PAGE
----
An experiment in repopping popcorn

We use an air popper to make popcorn at home, and there are always a few unpopped kernels at the bottom. Far less than for microwave popcorn, and not enough to worry about waste-wise, but a few. I became curious about whether these were just unpopped, or actually unpoppable.

Verdict in my N=1 experiment: Yes, almost all of them can be repopped! The easiest thing is to just toss 'em back in the popper for next time. Throw 'em back, they're not big enough yet. ;-)

It took several months to collect enough unpopped kernels to do this experiment. Eventually I had 48 g of kernels, about 1/4 cup. When I started the popper, I noticed that the air coming out smelled slightly of burnt popcorn. The flakes (the puffs are apparently called flakes, unless Wikipedia is pulling my leg) were smaller and denser than usual, and had a very high percentage of mushroom shapes, rather than butterfly. I suspect these are signs of reduced popping force. The surface on the mushrooms mostly had a fine-grained texture of light brown, rather than the larger speckles I'm used to seeing. The flavor was fine, though there was a little tendency towards the flavor of puffed rice.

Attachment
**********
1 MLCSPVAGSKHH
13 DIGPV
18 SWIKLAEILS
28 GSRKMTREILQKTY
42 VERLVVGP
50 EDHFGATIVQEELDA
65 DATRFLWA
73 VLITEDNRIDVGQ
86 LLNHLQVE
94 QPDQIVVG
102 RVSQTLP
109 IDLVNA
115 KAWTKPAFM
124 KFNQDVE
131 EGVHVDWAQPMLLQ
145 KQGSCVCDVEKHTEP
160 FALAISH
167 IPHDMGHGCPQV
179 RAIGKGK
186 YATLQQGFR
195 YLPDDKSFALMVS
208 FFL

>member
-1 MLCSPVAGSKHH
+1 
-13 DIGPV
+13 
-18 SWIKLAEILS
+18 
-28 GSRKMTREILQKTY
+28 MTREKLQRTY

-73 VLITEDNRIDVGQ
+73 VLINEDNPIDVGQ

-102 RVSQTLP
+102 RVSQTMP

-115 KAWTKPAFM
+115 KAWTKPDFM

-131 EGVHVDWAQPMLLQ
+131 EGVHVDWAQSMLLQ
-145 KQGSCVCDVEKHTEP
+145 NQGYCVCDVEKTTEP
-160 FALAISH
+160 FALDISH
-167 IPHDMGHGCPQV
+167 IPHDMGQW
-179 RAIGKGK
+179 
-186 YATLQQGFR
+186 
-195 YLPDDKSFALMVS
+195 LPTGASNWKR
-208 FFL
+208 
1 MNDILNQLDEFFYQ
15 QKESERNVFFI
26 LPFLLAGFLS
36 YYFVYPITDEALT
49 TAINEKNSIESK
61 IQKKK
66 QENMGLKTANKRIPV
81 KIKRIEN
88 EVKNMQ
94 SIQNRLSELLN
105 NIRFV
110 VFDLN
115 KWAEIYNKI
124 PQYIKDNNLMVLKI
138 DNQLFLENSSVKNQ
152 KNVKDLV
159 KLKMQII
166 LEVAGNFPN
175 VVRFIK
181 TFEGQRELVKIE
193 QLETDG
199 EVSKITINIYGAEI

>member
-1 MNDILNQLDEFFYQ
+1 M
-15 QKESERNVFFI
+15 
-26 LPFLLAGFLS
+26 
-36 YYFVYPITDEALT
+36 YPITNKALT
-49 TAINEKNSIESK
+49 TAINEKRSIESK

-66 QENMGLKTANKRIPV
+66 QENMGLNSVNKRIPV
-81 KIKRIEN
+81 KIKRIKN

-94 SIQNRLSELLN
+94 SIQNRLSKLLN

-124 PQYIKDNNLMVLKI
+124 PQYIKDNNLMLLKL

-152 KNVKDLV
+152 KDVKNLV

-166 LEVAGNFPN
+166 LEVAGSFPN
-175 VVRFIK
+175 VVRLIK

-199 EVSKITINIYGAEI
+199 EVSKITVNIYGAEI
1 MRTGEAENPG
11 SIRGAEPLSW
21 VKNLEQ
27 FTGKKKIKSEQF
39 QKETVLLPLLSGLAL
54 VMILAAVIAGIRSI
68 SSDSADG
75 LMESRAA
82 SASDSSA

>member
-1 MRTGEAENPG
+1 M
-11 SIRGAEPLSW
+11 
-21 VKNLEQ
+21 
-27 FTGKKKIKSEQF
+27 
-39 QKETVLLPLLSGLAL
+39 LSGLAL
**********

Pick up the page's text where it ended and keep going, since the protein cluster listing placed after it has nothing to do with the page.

Afterwards, the flakes weighed in at 43 g, and the remaining intact kernels at 3 g. (That scale was only accurate to about a gram, and there's some water loss in popping.) Only 6% of the kernels, by mass, did not pop.

I also noted that the air popper did not fully empty when I first ran it. An annular wall of popped and unpopped kernels 5 cm high and 1 cm thick built up inside the popping cavity, and I had to dislodge it by shaking. I don't have a solid explanation for this, but I suspect that the reduced vigor of the popping failed to mix and clear the chamber as effectively as it is supposed to. This may or may not represent a fire hazard, but I would bet it would have quickly led to Burnt Popcorn Smell. So: Not only is collecting the unpopped kernels for months to pop in one batch a waste of time, it's counterproductive. But it's entirely reasonable to leave them in the popper for next time, and just get rid of the ones that turn dark brown. (Oh, and probably don't put them back if they have salt and such on them!)

I know that popping happens because of water vapor expansion inside the kernel, so I had been concerned that unpopped kernels would have heat-induced damage that would lead to slow leaking of water over the course of the several months of storage, but apparently I needn't have been concerned; almost all of them were minimally viable. The mushroom shape, small size, and odd behavior in the popper indicates that they were less vigorous in popping, but I don't know whether they were always going to have trouble popping, or if the storage after heating had an effect. Not a difference I'm going to bother exploring, though.


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